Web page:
Sales leaders and sales managers are real confused by the whole notion of productivity.
I hate to say this. But, unfortunately, it’s true.
This is a problem in that it drives sales leaders to make the wrong decisions about how to improve productivity.
Let’s get the basics out of the way.
First, a sales person’s productivity is NOT measured by the number of hours they spend selling each day. Nor is it measured by the quantity of activities they accomplish in each of those selling hours.
It’s well past time we put those myths to bed.
For some reason, sales has historically used a definition of productivity that is at odds with how it is defined by economists.
Productivity is the rate of output produced per unit of input.
That’s how economists measure productivity the world over. Why do we think it is any different for sales?
In sales, the rate of output is revenue. The unit of input is an hour of selling time..
In short, true productivity in sales is equal to the revenue a salesperson produces per hour of actual selling time. Full stop.
The key to improving productivity in sales is to re-structure sales processes to be focused on increasing the revenue sellers can generate within each of their current sales hours.
However, the default actions most sales leaders take to improve their version of “productivity” are to attempt to squeeze more activities into existing sales hours or, even worse, to attempt to increase the number of hours of their sellers spend selling. Neither of these contribute to increased productivity.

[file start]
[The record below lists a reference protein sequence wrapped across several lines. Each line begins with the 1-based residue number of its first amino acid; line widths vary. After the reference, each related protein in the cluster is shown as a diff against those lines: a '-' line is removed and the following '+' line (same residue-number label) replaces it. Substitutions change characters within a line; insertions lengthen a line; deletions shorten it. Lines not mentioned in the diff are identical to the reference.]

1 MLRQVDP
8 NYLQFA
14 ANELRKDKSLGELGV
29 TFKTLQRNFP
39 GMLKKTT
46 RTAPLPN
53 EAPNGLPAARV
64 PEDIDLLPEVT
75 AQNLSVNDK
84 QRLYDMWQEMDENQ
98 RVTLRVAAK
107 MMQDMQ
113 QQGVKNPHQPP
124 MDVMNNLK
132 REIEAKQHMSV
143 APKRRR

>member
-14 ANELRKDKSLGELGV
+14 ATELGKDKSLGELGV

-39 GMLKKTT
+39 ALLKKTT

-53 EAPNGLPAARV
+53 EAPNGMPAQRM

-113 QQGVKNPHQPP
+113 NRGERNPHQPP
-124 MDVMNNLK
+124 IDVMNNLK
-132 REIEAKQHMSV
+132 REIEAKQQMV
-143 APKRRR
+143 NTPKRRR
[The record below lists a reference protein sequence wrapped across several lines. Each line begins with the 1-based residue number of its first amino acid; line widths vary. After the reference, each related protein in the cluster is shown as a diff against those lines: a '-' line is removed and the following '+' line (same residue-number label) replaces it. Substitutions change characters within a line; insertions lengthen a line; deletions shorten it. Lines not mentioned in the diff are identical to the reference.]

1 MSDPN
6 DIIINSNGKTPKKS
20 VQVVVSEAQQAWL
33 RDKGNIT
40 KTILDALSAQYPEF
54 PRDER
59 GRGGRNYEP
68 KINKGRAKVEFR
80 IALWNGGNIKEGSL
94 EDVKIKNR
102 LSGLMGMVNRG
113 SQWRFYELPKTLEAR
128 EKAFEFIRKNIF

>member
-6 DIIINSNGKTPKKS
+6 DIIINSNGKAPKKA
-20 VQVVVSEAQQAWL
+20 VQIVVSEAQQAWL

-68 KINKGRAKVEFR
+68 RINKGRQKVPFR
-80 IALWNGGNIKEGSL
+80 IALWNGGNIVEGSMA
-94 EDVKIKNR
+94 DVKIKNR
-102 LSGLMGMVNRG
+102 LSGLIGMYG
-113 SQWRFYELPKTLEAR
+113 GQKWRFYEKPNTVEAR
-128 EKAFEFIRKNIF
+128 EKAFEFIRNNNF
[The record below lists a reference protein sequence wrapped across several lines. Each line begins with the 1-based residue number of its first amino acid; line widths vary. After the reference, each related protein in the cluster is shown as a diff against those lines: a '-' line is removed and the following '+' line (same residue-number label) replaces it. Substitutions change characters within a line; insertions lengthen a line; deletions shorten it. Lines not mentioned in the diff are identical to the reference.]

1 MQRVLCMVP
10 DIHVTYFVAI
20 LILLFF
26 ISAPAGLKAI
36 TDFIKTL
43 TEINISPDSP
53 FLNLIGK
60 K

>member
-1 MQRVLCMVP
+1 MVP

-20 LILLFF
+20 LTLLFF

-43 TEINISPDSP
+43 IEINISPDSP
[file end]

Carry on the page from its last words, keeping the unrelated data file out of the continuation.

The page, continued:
So, rather than waste time continuing to tilt at the windmill of increasing “sales hours,” managers and sellers should be focused on increasing the revenue they can generate within each of their current sales hours.
Every rep currently functions at a certain rate of productivity. Let’s call it $X/hour. Adding an hour or two per week of selling time doesn’t change X. For every hour they sell, their productivity is still $X/hour.
In order to increase their productivity to $(X+1)/hour and higher, the challenge for sales leaders is to implement systems to maximize, and measure, the efficiency and effectiveness of each and every interaction they have with a buyer. Starting from the first call all the way to getting an order.
It’s tempting to think that technology is the answer to improving productivity. And, I’ll be the first to admit that we’ve got all this incredibly cool technology flooding into sales.
Yet, how can you really evaluate the ROI on any of these new technologies, or the reengineering of your sales process, if you aren’t measuring whether they actually increased your true sales productivity?
As a result, we’re investing tens of billions every year in sales. And we’re still guessing about the ROI.
It doesn’t need to be this way.